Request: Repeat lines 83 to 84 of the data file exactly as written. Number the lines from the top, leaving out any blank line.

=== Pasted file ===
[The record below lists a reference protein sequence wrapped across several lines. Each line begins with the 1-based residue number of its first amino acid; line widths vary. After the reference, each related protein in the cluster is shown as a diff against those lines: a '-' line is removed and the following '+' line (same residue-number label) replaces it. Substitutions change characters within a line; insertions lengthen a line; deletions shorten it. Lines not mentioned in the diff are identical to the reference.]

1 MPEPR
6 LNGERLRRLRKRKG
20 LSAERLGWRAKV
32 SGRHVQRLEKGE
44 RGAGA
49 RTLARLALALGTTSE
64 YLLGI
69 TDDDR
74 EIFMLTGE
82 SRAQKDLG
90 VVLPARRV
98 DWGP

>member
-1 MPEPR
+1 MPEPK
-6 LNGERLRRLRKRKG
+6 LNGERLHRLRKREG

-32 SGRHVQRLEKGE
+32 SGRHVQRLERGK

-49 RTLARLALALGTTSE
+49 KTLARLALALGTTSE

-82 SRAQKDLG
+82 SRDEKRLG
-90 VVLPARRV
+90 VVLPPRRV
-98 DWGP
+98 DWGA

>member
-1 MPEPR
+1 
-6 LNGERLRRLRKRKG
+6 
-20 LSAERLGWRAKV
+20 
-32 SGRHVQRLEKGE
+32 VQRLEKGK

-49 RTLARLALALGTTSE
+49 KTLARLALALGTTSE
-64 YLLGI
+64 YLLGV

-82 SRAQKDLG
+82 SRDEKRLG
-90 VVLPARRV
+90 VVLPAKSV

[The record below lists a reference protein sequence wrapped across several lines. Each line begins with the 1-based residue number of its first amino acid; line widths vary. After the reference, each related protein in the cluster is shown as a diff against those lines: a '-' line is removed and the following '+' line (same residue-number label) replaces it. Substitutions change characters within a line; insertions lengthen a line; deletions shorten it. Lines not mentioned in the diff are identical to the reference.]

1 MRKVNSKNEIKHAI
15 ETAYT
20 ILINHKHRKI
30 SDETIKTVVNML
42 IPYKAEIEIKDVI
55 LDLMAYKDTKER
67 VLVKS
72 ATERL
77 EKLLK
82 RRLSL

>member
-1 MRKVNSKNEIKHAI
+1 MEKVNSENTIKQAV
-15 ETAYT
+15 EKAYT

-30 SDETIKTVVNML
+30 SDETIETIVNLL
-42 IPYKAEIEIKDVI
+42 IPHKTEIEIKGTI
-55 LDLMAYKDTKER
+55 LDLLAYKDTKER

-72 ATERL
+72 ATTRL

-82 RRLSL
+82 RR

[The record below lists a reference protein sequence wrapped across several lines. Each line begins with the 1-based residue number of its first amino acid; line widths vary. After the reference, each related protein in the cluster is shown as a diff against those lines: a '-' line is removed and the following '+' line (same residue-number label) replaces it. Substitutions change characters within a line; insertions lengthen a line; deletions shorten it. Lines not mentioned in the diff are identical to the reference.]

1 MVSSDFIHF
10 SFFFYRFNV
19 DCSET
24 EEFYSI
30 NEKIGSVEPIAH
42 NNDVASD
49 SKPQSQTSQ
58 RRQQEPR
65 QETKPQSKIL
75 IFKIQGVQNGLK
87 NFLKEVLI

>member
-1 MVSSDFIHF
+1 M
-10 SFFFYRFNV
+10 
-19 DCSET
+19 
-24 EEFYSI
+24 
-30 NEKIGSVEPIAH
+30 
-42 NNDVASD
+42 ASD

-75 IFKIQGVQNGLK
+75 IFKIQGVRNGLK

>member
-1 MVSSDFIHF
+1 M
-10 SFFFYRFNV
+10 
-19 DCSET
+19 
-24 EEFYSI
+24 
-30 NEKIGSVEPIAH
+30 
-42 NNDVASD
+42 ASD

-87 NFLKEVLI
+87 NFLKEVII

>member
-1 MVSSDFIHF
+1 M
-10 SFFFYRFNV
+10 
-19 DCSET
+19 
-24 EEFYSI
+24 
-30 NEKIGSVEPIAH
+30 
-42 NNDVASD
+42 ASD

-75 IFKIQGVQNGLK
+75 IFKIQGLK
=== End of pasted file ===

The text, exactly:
87 NFLKEVLI

>member